- Lynch’s Ferry Magazine has published a major article in their Spring/Summer 2019 issue about magician Benjamin Rucker, known nationally and internationally as “Black Herman” and his family, the Ruckers of Amherst County, Virginia. The Rucker family has owned and operated restaurants and boarding houses in the Town of Amherst since at least 1910. The article was assembled by AGAR's Lynn Kable, Memories and and photos were provided by members of the Rucker/Brown Family: Carl “Buddy” Brown, Charles “Skippy” Brown, Kelvin Brown and Tyrone Brown. Archival research was performed by: Lynn Rainville, PhD, Sandra Esposito, Melodie Fletcher, and Lynn Hanson. Video assistance was provided by Edward Kable, with additional program assistance from the Board of Directors and Advisors of Amherst Glebe Arts Response, Inc. (AGAR) and the Program Committee and Board of Directors of the Amherst County Museum and Historical Society. Copies of Lynch’s Ferry, a Journal of Local History can be obtained from Blackwell Press, 311 Rivermont Avenue, Lynchburg, VA 24504. Tel. 434-847-0939.
- AGAR has been awarded a planning grant from the Virginia Commission for the Arts and the National Endowment for the Arts for the summer and early fall of 2019. The grant will provide funding for the Board of Directors to work with Scott M. Williamson, former CEO and Artistic Director of Opera Roanoke, on planning for the next five years.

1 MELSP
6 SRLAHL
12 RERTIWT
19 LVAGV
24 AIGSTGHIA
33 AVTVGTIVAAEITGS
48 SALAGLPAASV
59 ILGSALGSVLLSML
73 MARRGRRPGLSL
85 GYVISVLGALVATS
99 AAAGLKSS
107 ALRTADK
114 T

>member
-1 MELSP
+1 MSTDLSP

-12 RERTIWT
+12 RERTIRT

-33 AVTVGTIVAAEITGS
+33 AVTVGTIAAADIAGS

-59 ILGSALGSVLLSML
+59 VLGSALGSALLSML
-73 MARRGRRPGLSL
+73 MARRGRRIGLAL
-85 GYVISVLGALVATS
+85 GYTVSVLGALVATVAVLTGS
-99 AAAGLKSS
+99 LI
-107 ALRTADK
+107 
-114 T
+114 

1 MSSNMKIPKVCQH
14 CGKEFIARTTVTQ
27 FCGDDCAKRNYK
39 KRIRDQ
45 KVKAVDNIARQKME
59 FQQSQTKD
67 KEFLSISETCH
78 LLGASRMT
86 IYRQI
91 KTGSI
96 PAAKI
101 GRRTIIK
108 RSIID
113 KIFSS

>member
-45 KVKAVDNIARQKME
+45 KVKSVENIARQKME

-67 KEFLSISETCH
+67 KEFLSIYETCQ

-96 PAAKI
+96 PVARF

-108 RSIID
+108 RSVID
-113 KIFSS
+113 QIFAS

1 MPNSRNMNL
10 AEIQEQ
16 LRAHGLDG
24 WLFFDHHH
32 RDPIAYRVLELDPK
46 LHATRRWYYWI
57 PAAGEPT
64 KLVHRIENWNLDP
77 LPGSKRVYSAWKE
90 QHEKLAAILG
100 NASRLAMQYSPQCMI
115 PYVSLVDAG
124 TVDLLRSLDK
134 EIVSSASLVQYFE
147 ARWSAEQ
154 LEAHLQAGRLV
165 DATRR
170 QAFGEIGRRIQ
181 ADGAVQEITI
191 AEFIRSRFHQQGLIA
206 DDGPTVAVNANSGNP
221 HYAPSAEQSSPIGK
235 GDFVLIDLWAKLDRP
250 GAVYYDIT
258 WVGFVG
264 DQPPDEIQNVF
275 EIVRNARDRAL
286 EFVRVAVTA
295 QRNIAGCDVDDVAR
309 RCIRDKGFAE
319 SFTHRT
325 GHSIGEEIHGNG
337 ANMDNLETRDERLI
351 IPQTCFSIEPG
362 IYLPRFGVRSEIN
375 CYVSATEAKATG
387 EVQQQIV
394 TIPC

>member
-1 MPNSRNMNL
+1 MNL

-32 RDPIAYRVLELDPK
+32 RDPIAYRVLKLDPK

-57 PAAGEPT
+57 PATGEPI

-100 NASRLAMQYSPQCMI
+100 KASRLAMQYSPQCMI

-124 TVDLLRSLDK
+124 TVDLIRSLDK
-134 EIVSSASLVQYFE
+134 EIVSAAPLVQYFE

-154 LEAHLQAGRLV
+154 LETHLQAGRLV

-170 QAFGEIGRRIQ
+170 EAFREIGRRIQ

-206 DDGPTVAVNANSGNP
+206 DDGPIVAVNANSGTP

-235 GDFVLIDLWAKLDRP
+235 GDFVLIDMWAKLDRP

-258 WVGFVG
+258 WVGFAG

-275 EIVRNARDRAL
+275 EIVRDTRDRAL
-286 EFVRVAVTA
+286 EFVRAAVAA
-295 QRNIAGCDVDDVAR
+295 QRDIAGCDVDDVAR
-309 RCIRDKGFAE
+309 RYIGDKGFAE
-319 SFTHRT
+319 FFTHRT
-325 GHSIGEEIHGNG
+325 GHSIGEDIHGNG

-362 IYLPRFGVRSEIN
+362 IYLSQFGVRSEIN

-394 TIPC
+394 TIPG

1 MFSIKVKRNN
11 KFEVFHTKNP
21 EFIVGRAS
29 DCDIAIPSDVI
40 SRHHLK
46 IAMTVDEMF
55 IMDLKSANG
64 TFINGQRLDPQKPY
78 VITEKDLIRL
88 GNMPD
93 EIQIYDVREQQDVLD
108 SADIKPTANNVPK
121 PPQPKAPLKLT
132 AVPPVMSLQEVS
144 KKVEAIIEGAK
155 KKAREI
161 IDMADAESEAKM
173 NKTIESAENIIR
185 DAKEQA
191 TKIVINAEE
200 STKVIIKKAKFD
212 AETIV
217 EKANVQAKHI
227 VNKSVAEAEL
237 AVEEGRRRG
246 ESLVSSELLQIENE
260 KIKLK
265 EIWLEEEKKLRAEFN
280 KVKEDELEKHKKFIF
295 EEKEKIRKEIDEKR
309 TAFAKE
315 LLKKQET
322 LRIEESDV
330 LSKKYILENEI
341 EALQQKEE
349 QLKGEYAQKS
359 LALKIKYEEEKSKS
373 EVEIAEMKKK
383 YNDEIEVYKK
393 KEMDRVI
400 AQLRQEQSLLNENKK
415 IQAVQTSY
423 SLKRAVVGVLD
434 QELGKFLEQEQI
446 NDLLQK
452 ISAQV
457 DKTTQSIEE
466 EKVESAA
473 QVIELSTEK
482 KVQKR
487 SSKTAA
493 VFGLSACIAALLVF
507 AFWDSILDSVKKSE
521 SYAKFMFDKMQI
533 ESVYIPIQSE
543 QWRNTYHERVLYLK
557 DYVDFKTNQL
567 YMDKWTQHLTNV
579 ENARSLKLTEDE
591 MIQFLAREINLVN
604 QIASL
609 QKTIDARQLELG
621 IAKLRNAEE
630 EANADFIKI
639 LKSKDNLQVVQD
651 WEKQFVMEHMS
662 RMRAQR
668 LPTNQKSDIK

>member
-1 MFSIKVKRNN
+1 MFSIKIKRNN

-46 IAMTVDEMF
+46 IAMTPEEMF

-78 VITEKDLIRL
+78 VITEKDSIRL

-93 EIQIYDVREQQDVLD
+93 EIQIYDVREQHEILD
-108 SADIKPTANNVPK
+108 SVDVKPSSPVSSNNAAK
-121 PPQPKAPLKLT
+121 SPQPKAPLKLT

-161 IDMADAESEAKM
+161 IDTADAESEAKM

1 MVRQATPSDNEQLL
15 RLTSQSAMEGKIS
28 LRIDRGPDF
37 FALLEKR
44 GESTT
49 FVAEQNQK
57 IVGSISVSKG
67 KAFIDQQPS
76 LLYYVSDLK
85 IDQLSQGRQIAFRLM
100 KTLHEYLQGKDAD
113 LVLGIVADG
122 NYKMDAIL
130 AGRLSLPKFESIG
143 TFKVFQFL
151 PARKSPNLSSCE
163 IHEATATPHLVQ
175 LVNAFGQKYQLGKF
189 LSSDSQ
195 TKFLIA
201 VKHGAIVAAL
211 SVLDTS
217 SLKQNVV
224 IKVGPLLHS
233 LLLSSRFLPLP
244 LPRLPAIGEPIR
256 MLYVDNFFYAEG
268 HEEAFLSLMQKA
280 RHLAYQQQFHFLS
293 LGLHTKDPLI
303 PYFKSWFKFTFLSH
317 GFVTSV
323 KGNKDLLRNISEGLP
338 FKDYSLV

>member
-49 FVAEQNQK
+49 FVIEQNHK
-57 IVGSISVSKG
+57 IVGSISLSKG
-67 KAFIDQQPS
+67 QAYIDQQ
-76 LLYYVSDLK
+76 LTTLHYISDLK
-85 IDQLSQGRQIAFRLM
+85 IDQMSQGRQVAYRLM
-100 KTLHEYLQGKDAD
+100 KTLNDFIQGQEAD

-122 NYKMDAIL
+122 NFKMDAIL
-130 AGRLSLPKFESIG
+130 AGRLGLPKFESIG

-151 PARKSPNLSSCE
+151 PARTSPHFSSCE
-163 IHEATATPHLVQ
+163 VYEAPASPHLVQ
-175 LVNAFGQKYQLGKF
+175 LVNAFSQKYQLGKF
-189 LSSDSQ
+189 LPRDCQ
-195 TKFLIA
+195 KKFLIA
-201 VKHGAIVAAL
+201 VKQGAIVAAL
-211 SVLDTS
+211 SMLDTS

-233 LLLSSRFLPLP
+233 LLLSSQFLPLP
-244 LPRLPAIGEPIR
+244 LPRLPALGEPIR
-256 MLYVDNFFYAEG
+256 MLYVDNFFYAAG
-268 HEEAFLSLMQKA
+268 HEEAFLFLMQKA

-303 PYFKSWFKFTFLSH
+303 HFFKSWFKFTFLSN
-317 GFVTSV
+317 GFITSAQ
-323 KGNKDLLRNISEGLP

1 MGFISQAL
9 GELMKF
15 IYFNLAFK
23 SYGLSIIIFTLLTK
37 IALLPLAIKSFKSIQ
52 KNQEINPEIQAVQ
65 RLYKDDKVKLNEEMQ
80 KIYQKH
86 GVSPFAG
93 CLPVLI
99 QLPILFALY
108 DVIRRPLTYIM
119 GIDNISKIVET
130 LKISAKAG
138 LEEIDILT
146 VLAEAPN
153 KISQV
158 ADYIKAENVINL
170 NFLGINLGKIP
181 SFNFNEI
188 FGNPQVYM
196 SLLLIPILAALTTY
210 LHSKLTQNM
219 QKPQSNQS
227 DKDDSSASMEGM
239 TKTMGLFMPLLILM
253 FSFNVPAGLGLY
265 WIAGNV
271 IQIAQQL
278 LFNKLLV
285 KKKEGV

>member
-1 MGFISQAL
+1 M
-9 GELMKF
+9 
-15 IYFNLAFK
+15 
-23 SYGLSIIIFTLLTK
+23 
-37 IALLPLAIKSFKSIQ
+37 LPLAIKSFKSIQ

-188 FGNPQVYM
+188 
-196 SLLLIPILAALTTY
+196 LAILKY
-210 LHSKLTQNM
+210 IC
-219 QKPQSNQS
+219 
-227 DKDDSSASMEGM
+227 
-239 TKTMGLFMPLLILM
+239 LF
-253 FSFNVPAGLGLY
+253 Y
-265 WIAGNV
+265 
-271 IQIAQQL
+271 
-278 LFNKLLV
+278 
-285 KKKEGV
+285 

AGAR in the Community
Amherst Glebe Arts Response, Inc. (AGAR) has collaborated with numerous Amherst County Amherst arts, humanities, educational and civic organizations, and has acted as a fiscal agent for non-profit community arts projects in Amherst County. Our aims are to increase the availability of arts and humanities programs to everyone interested.
John Langston and Emma Thom performing in Chekhov's
“The Proposal” 2018.
COUNTY AND TOWN CELEBRATIONS:
AGAR applied for and provided artistic and fiscal management for a grant to Amherst County’s Sesquibicentennial (250th) Celebrations of the Founding of Amherst County in 2011 from Greater Lynchburg Community Trust to bring music and dance groups including the Warpipe Pipe and Drum Corps, Bear Mountain Monacan Youth Dancers, Proffitt and Sandidge Blues, Amherst High School bands and choruses, and historical cultural presentations by the Cardinal Lacemaking Guild, Monacan Storyteller Luci Curry and the Amherst Art Society. Also in conjunction with Amherst County’s 250th birthday, AGAR presented showings and live discussions by students who had attended Bear Mountain Indian Mission School (closed in 1964) at the Monacan Tribal Hall and Ancestral Museum. At the Clifford Ruritan Club, formerly the Clifford School (closed in 1969) AGAR showed a film about the old school and former students discussed their experiences. In 2011 AGAR also showed its film about Amherst Training School at the Legacy Museum for African American History in Lynchburg and the Virginia History Forum at Virginia Military Institute (VMI). In conjunction with the Town of Amherst’s 100th Anniversary in 2010, AGAR presented a live discussion and showed its film about Amherst County Training School at the Amherst County Museum in conjunction with the official anniversary and showed the film and produced an exhibit for Founder’s Day at the Amherst County High School.